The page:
Report: The Hardrock 100 Mile Endurance Run – Silverton, Colorado – July 20, 2018

This race report was submitted by our friend and summer SkinTrack contributor Shaun Stephens-Whale.

The Hardrock One Hundred Mile Endurance Run (Hardrock) is perhaps one of the most challenging endurance races ever conceived. Since its inception in 1991, Silverton Colorado has played host to the 100 mile course that features a staggering 66,050 feet of elevation change (20,000 m). What’s perhaps more impressive still is that Hardrock runs at an average altitude of around 11,000 feet – peaking beyond 14,000 feet, making merely functioning, let alone racing, a challenge – perhaps this is why Hardrock is called a “run”, rather than a race.

In Hardrock, the first challenge is to be amongst the 140 participants selected to compete. With a pool approaching twenty times its capacity, prospective participants can earn tickets to enhance their chances of being selected. This system has been criticized for its nepotism towards former participants, watering down the potential pool of elite athletes who might compete. Despite this fact, Hardrock has been host to an international contingent of accomplished athletes.

Photo by Hardrock 100.

Photo by Hardrock 100.

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On the men’s side, Killian Jornet has been the victor for the past four years; yet, on June 20th, he chose not to attempt a 5th straight victory, leaving the door open for someone new to capture the title. Among those most likely to win is Xavier Thévenard, a man who had won the UTMB twice and has broken 24 hours on the Hardrock course in the past.

The race began as many expected, with Xavier Thévenard taking a commanding lead as the front runner with Jeff Browning – who finished 4th at Hardrock in 2016, and Brendan Trimboli holding the other podium position. By the Ouray aid station at mile 43, Xavier had opened a near hour lead over Browning, and after a quick stop, he was on his way.

Disqualification From 1st Place

In Hardrock, there are 10 rules that must be obeyed in order to consider oneself a finisher – some of the rules are curt and masochistic, such as Rule 8: Enjoy yourself!!!, while others speak to the tradition of the run, such as Rule 10: You must kiss the Hardrock upon completion of the run. Rule 5, however, limits athletes to taking on supplies only within 400 yards of an aid station.

Two miles outside of the Ouray aid station, Xavier was seen at his crew car, receiving ice and water. Since this incident occurred outside of the 400 yard radius, it was in violation of rule 5 and after careful review by a committee, grounds for disqualification. While all this was occurring, Xavier Thévenard continued to push a punishing pace and was on track to once again break 24 hours on the course. At Cunningham Gulch – the final aid station on course at Mile 91, the news of his disqualification was made public and Xavier retired from the course.

In a Facebook post following the race, the Hardrock committee emphasized that the decision was made without malicious intent and encouraged Xavier to join the lottery for a future Hardrock. Xavier Thévenard was evidently disheartened by this news and posted on Social Media that the rule was “excessive” and the committee’s decision “unfair” and that he would have difficulty when looking to the future.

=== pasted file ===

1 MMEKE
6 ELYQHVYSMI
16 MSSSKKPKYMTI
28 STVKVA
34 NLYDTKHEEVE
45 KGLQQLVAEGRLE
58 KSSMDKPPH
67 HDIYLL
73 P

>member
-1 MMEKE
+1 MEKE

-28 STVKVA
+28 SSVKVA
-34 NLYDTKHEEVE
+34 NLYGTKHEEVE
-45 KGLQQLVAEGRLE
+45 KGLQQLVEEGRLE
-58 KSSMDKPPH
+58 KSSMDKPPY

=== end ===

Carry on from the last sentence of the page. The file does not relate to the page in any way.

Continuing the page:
Seizing Opportunity

While this drama was occurring up front, Jeff Browning continued to strengthen his hold on second position. In an interview with IRunFarMedia, Jeff says that he lost track of the flagging in the dark and had to backtrack 2 kilometers down a ridgeline. While doing so, he ran into Troy Howard, who was making his own bid for glory; after a quick exchange, Browning surged to re-establish a gap over Howard. When Jeff reached the Cunningham aid-station he was informed of Xavier’s disqualification; according to Browning on his new found fortune, “[the] race dynamic changes and mentality changes – you have to roll with whatever opportunities present themselves”. On hearing this news, Browning quickly shed all excess weight, took 2 gels and promptly returned to the course.

Heading up the final big climb of Hardrock, Browning noticed a light following him up the switchbacks – this was from the late charging Jeff Rome who was having a special day and had moved up into second position. Despite Rome’s efforts Browning was not to be caught and finished in a time of 26 hours and 20 minutes. Rome finished 14 minutes later, in 26:34 while Troy Howard held on to third place, finishing in 27 hours and 9 minutes. On IRunFarMedia, Browning said that “out of all my wins, this is the most special”.

Women’s Race

On the Women’s side, Sabrina Stanley was focused completely on the Hardrock race. Prior to the race, she posted on social media that she wanted to win and break 30 hours. Taking the lead early on, she established herself as the clear favorite; at the Chapman aid-station, Stanley was feeling strong and with Nikki Kimball on her tail, pushed hard up towards Oscar Pass, building a substantial lead. As the day progressed, Stanley kept getting stronger and stronger and finished just outside her goal, in 30 hours and 23 minutes. For Kimball, who had been dealing with injury earlier in the year, second place was a strong result – especially after experiencing altitude sickness early on in the race; Kimball finished in 32 hours and 18 minutes. Darla Askew, who has twice podiumed before at the Hardrock race finished in 3rd, in 32 hours and 52 minutes.

Full Results

Full results can be found here.

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